Delivered at Casual Connect USA 2018, David Rogers, Lead Designer of inXile Entertainment spoke about the problems inXile discovered while building the core mechanic of The Mage’s Tale, that is, throwing fireballs in VR. While they initially thought this would be relatively straightforward, it turned out to be much more complicated. David would like to help others avoid the long iterative process they had to go through before getting it right.
By Juan de Urraza, Ceo of Posibillian Tech
Fhacktions is a location-based mobile MOBA game developed by Posibillian Tech, a Paraguayan startup founded in 2015. Set in a near future where the world is ruled by factions of hackers, players must battle each other to maintain control of strategically placed servers that provide them with currency and power. The core of the game is its location based mechanic, with servers placed in real world places, like your local coffee shop or the laundromat next door. Conceived before Ingress and Pokemon Go were launched, Fhacktions had an uphill road to follow in order to finance, code and promote a game with mechanics no one yet understood.
The game received several awards, like winning the “Best Audio” category in Indie Prize USA, and being finalist in Indie Prize in Asia and Europe in the “Best Multiplayer Game” category. Google selected Fhacktions as one of the 15 best games in the Google Indie Games Festival LATAM in 2018.
Joyseed Gametribe is a game development company based in Jakarta, Indonesia and founded by Bernardus Boy Dozan and later joined as co-founder by Joseph Putra Wibawa. The founders’ dream was to spread the joy of gaming throughout the world, to offer people the opportunity to enjoy and learn from this media. Locally, Joyseed has become known for the high quality of the execution of their games; they won’t release any game until it is fully finished and polished. Compared to other games, the art of Joyseed’s games is quite graphical.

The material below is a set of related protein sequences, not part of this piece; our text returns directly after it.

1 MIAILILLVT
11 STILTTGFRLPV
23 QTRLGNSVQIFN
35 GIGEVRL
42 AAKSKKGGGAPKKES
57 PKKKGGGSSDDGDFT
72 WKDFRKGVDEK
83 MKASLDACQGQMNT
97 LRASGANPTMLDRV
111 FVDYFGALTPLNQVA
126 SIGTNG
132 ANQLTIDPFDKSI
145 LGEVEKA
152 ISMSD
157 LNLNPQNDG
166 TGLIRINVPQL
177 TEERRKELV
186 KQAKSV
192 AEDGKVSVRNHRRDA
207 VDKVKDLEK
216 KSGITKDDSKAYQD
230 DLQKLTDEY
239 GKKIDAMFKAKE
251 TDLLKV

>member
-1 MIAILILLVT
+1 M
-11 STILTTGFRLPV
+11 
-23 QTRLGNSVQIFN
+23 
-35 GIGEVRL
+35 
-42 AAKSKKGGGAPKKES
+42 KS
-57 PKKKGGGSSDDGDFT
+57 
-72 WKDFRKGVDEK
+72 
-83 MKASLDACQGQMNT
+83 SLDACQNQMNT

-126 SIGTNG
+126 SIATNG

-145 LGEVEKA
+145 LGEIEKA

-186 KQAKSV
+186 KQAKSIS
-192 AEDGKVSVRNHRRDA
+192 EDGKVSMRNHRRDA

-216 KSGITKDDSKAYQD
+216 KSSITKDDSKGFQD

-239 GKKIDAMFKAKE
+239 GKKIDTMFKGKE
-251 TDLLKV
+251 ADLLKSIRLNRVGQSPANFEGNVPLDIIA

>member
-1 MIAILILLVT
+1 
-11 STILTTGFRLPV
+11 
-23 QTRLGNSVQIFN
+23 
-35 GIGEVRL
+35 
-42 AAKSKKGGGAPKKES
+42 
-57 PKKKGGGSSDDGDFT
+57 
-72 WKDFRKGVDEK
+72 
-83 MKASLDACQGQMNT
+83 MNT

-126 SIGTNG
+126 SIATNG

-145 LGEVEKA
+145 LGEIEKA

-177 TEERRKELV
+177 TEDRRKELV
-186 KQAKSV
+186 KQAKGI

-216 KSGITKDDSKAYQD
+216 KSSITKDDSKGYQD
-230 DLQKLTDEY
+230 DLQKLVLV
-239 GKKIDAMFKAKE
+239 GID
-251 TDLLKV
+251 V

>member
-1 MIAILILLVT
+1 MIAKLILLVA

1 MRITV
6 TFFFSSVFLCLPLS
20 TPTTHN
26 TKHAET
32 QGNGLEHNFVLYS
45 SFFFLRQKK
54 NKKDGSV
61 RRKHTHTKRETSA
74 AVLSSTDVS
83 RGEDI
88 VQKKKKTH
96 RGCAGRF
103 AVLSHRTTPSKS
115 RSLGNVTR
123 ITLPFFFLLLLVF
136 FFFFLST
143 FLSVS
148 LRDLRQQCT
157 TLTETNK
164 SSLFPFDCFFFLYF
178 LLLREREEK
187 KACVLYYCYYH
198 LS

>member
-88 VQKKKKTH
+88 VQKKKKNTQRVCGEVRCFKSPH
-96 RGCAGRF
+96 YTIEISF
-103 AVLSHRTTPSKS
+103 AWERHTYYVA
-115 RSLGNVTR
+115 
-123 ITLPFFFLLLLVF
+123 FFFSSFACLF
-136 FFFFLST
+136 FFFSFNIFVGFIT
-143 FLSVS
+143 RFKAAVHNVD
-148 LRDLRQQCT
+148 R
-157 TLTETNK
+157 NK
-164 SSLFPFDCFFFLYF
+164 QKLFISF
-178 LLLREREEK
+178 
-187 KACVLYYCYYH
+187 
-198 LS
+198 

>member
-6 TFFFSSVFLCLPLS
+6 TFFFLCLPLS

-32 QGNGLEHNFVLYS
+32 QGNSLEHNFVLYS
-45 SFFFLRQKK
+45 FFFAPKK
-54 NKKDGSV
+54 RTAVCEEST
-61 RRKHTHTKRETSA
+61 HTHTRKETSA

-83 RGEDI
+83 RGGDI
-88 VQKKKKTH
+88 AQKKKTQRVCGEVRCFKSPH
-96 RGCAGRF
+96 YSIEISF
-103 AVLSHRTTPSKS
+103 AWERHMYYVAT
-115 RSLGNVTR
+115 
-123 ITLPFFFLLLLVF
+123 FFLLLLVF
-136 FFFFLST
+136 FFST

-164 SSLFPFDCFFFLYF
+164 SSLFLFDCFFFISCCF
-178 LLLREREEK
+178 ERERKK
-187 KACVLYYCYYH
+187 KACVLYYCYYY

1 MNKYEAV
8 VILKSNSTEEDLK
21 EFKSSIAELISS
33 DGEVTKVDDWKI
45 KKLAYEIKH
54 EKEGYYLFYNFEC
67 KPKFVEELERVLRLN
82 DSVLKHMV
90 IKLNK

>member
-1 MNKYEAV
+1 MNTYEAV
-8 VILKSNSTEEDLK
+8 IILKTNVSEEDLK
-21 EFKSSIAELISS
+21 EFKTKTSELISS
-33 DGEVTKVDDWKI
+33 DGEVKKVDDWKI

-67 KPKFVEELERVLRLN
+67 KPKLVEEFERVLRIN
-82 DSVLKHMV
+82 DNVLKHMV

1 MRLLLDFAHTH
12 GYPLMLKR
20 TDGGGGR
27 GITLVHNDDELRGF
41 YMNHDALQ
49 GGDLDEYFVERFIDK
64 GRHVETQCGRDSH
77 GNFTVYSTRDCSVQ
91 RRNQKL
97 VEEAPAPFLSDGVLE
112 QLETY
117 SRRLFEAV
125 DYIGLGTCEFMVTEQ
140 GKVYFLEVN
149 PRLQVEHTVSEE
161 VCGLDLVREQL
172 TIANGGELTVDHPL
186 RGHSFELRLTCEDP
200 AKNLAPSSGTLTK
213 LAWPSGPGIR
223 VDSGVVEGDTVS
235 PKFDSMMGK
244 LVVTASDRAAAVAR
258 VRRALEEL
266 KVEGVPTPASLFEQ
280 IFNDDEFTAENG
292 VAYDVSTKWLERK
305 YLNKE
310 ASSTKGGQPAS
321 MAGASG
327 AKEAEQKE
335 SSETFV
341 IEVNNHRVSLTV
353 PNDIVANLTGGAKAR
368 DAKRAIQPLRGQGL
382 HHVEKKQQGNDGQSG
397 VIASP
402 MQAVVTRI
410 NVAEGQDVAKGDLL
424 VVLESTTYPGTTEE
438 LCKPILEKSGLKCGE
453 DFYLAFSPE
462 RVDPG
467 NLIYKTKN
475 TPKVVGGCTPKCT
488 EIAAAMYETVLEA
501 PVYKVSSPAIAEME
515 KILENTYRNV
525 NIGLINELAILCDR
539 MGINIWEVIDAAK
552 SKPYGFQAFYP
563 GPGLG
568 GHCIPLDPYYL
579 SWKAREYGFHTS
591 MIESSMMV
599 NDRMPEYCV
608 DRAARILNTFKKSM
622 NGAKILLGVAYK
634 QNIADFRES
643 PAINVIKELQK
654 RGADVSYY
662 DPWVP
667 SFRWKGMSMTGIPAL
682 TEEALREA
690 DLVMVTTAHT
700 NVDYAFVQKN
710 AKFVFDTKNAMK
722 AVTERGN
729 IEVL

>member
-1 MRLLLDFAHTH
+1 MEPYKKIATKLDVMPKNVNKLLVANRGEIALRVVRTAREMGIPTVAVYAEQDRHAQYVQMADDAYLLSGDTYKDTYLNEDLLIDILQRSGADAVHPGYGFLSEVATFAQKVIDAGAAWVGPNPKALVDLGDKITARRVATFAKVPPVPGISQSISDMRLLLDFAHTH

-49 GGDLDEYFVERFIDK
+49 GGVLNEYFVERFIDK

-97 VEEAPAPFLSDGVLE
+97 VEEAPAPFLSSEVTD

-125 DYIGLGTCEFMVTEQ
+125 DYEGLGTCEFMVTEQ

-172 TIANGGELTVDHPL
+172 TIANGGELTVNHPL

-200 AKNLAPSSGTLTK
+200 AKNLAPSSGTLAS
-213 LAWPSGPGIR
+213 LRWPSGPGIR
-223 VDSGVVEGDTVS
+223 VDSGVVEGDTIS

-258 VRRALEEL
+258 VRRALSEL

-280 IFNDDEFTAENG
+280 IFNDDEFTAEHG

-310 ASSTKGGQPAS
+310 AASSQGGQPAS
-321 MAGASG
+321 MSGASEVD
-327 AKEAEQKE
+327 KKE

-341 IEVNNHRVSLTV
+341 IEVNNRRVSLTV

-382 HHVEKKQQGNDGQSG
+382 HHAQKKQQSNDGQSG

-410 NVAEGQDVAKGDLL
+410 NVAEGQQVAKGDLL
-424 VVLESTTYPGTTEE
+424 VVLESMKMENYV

Focus on Surviving
Despite their mission to spread the joy of gaming, Joyseed Gametribe quickly discovered that there are a lot of business decisions necessary as they work to find an effective way to distribute their products. So their short term focus is simply to survive in the very tough game industry, and then to expand, growing bigger and better.
The company now consists of three people. Boy Dozan is responsible for the business direction, the office and production and is involved in everything else the company does. Joseph supports all of these functions but focuses mainly on production. They also have a programmer involved in productions as well as web back end coding. With only three people they must all be very flexible, working as a team and supporting each other even if what they are doing is not technically the area they are responsible for.
Developing games is at the heart of every game studio, but understanding best practices and keeping up on the latest in game design from conception to post-launch can be daunting. Attendees of Casual Connect USA 2018’s Design & Development track, however, will become well-versed in important topics throughout the content-creation pipeline and beyond.